Italy’s Benetton family and U.S. investment fund Blackstone have proposed a 58 billion euro ($63 billion) buyout offer for Atlantia, to take it private and stave off rival interest for the airport and motorway operator.
Highlighting the appeal of the infrastructure sector, the deal would be this year’s second-biggest M&A transaction globally after Microsoft’s $69 billion acquisition of Activision Blizzard.
Alessandro Benetton, chairman of the family holding company Edizione since January, said one of the aims was to preserve the integrity of Atlantia and its Italian identity, adding they had found in Blackstone a long-term co-investor and partner.
Edizione owns a third of Atlantia.
The bid heralds a new phase for Atlantia which is selling its domestic motorway unit to draw a line under a political dispute sparked by a deadly bridge collapse in 2018.
The sale, which will cut Atlantia’s end-2021 debt of 38.6 billion euros, will bring 8 billion euros into its coffers. Net of debt the offer values the group at 19 billion euros.
“The gargantuan Benetton and Blackstone-led Atlantia deal redefine how investors will think about infrastructure investments due to its sheer size alone,” said Wylie Fernyhough, senior private equity analyst at PitchBook.
The Benettons and Blackstone said on Thursday they would offer 23 euros per share, a premium of 24.4% to the share price on April 5, before speculation about the offer fuelled gains.
The premium rises when taking into account that investors who tender their shares will still receive a proposed dividend of 0.74 euros a share.
Blackstone, which is also part of a consortium led by Italy’s state-owned lender CDP expected to complete the purchase of Atlantia’s domestic motorway business next month, said it believed in the strength of the Italian economy and the future opportunities it would offer.
Shares in Atlantia, which have gained almost a fifth over the past 10 days, rose 4.4% to 22.85 euros each on Thursday.
Analysts said the bid’s price appeared adequate and, with shares aligned to it, deemed a counterbid unlikely for the moment.
The Benettons last week said they were in talks with Blackstone after they rejected an approach by investment funds Global Infrastructure Partners (GIP) and Brookfield to acquire Atlantia and hand its motorway concessions to Florentino Perez’s Spanish construction group ACS.
GIP, Brookfield and ACS were not immediately available for comment on Thursday.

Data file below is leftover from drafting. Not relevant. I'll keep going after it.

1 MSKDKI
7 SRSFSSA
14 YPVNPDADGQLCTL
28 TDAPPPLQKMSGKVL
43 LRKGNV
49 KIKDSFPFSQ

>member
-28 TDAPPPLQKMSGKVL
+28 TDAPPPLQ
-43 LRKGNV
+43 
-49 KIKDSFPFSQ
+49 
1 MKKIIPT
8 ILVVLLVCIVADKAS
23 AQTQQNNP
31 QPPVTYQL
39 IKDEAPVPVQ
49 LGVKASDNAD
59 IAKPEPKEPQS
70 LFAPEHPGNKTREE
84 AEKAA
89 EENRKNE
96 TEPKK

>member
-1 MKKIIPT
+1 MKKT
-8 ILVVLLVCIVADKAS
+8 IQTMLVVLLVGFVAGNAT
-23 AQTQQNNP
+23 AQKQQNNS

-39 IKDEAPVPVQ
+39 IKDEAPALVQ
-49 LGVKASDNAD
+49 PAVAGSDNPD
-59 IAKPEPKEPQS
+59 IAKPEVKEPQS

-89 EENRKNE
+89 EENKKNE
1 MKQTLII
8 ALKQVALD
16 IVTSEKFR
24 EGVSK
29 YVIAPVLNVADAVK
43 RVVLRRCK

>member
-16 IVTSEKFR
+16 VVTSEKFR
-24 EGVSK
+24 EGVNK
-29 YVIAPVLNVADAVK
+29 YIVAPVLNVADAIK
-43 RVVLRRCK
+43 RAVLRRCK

The Benettons and Blackstone are set to spend up to 12.7 billion euros, financed partly with 8.2 billion euros in debt.
“The deal illustrates the depth of private markets and how attractive infrastructure assets have become in this inflationary environment,” Fernyhough said.
Atlantia’s delisting would open a new chapter for the company after the threat of being stripped of its motorway concession put its business at risk, while the death of 43 people in the bridge disaster tarnished its reputation.
Atlantia runs five airports and nearly 10,000 kilometres of motorway around the world.
With 33% of Atlantia already in the hands of the Benettons, the bid targets 66.9% of the group’s share capital and is conditional on reaching a 90% acceptance threshold.
“There is a good chance of reaching the targeted … threshold,” Bestinver analyst Marco Opipari said.
The offer is also subject to a clause that would allow bidders to walk away in the event of major unfavourable circumstances arising, including in relation to the Ukraine conflict.
“The material adverse change condition … specifically carves in potential developments in Russia/Ukraine,” vice president Alastair Mankin at Cowen investment bank said.
Under Italian rules, Atlantia will be allowed to give its opinion on the bid only once market regulators approve the offer’s prospectus and the document is officially published.
Edizione will have 65% of the investment vehicle launching the offer for Atlantia, with the U.S. company holding the rest.
Italian banking foundation CRT, a long-time investor in Atlantia, is expected to tender its full 4.5% stake under the offer, reinvesting the proceeds into the bid’s vehicle if the offer goes through.
Alessandro Benetton on Thursday said the proposed deal was open to other current investors in Atlantia, suggesting that relevant shareholders who decide to join the offer could in turn get a stake in the delisted Atlantia.
Other investors in the group include Singapore’s sovereign fund GIC, with a 8.3% stake, and HSBC Holding, with a 5% stake, according to Atlantia’s website.
Goldman Sachs, Mediobanca, Bank of America, JPMorgan, UBS, UniCredit are acting as financial advisers for the Benettons and Blackstone. Gatti Pavesi Bianchi Ludovici, Legance, Simpson Thacher & Bartlett LLP are legal advisers.